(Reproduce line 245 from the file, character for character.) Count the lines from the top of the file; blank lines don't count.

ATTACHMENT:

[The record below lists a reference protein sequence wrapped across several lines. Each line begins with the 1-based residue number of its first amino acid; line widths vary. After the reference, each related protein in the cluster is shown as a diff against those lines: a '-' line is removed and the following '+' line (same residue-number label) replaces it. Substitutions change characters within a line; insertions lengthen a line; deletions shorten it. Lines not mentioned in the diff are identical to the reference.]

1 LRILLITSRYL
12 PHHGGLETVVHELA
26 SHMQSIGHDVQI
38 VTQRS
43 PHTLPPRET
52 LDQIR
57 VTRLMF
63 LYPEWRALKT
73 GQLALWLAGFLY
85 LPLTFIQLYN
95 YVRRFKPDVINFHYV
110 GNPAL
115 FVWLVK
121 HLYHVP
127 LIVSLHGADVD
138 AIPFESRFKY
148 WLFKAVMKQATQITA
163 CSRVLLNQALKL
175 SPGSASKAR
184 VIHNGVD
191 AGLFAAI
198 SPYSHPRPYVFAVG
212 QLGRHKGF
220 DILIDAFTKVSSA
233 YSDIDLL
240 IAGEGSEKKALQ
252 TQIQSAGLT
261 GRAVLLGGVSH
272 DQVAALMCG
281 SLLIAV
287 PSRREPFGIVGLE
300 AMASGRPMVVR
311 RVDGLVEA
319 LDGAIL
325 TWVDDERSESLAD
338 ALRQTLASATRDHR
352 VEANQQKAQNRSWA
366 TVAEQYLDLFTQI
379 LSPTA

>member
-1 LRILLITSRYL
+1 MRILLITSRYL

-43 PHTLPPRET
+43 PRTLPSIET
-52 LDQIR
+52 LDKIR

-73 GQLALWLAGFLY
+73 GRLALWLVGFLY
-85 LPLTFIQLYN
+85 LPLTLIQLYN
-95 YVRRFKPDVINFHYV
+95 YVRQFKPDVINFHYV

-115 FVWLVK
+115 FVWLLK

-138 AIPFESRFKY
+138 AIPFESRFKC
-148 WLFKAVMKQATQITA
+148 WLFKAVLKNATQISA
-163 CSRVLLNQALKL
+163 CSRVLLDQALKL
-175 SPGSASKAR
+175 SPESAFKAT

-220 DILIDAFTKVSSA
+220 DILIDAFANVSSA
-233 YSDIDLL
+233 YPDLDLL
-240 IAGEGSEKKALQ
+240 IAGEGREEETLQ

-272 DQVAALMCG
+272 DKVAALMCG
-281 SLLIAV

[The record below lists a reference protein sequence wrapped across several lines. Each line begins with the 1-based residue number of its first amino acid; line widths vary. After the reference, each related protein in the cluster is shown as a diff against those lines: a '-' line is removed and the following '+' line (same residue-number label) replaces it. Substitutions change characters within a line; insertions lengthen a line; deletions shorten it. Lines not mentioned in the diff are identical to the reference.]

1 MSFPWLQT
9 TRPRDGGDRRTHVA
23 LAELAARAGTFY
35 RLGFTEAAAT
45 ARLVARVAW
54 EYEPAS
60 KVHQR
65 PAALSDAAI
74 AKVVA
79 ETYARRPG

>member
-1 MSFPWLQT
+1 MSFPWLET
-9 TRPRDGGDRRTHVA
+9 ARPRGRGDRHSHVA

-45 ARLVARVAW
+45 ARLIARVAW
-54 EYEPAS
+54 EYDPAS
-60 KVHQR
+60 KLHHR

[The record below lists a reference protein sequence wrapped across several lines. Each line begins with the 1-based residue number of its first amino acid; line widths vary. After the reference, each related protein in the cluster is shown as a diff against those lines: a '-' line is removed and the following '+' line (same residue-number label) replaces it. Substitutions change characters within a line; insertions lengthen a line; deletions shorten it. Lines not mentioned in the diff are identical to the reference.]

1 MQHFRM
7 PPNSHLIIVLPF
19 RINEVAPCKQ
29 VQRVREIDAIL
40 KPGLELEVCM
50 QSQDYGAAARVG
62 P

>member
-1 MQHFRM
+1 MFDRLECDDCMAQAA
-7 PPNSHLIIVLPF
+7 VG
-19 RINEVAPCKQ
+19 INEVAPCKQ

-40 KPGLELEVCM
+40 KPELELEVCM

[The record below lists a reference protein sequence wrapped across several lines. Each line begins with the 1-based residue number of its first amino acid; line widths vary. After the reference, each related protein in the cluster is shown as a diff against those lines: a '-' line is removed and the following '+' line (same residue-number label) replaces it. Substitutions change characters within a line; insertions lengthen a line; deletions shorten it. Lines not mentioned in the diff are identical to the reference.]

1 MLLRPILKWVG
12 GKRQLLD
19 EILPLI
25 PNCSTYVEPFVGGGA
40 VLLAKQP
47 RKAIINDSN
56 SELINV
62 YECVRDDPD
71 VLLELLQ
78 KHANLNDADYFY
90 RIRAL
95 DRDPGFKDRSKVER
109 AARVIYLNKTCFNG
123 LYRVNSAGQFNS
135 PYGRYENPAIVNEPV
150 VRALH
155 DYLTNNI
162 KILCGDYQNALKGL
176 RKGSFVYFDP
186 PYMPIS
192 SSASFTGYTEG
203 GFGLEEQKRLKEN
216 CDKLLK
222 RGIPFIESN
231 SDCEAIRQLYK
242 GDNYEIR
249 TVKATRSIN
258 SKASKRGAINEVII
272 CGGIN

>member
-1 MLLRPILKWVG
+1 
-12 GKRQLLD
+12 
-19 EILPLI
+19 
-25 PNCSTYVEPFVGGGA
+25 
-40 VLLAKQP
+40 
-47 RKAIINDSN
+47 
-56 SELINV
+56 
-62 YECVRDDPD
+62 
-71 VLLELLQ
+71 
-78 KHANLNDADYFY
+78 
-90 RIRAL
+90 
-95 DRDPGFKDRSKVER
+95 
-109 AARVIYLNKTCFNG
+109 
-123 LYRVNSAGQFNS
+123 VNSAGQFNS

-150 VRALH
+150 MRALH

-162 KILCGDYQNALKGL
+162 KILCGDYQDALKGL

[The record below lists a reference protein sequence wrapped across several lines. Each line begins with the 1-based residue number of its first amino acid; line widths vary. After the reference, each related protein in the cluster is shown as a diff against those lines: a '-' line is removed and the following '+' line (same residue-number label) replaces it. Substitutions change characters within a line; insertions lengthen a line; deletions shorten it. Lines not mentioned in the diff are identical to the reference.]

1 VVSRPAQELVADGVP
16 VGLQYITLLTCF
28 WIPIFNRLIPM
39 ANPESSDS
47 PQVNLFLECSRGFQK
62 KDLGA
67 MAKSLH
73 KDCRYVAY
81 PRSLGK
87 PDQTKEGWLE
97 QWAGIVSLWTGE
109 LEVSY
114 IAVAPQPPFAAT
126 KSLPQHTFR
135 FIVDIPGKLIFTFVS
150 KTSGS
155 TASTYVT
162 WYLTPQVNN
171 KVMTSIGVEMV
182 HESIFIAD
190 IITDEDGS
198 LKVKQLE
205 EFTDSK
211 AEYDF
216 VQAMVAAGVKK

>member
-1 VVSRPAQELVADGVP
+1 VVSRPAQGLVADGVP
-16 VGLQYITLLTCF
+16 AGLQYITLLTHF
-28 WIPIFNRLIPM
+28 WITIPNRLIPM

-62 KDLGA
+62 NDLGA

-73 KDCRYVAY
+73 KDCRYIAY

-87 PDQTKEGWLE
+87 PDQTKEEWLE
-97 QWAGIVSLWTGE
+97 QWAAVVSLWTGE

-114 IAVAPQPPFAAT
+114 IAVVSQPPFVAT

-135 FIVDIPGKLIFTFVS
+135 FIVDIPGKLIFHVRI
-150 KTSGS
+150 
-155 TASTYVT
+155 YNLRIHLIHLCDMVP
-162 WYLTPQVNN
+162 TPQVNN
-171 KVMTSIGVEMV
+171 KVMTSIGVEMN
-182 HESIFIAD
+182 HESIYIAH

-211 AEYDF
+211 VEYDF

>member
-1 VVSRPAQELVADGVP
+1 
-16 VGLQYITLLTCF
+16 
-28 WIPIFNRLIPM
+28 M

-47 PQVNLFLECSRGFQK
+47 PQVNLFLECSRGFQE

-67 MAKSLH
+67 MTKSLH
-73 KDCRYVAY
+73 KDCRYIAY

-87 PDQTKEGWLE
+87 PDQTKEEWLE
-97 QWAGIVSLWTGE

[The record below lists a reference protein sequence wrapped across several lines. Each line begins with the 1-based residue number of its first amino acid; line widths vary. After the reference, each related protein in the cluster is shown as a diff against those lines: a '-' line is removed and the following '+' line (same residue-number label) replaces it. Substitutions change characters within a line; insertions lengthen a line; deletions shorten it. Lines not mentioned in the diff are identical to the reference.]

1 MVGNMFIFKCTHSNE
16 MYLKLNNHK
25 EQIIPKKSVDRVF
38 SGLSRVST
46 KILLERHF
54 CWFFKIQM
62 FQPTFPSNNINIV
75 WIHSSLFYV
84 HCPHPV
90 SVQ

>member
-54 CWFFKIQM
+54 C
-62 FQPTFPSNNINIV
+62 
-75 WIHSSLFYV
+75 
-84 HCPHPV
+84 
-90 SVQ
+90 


-87 PDQTKEGWLE